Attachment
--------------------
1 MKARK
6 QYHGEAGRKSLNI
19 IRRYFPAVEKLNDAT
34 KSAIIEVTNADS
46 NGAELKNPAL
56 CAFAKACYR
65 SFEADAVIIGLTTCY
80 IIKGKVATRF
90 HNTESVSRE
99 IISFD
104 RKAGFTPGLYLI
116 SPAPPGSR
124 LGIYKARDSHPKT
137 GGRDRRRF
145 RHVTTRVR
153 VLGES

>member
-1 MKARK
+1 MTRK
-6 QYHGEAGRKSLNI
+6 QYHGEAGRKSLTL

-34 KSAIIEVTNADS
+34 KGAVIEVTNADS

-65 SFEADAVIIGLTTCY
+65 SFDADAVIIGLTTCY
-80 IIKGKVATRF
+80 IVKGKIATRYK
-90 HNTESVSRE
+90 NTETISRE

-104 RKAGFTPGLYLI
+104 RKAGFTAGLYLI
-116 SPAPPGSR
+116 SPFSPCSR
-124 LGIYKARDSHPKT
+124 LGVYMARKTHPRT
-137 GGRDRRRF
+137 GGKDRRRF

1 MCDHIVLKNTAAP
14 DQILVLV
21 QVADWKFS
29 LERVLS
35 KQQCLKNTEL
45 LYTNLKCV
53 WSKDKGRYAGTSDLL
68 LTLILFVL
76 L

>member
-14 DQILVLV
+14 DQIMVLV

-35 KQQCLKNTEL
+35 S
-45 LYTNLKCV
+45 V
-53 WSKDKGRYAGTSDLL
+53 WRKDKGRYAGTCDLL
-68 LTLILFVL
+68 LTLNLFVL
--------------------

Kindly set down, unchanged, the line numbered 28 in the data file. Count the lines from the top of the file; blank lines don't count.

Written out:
-90 HNTESVSRE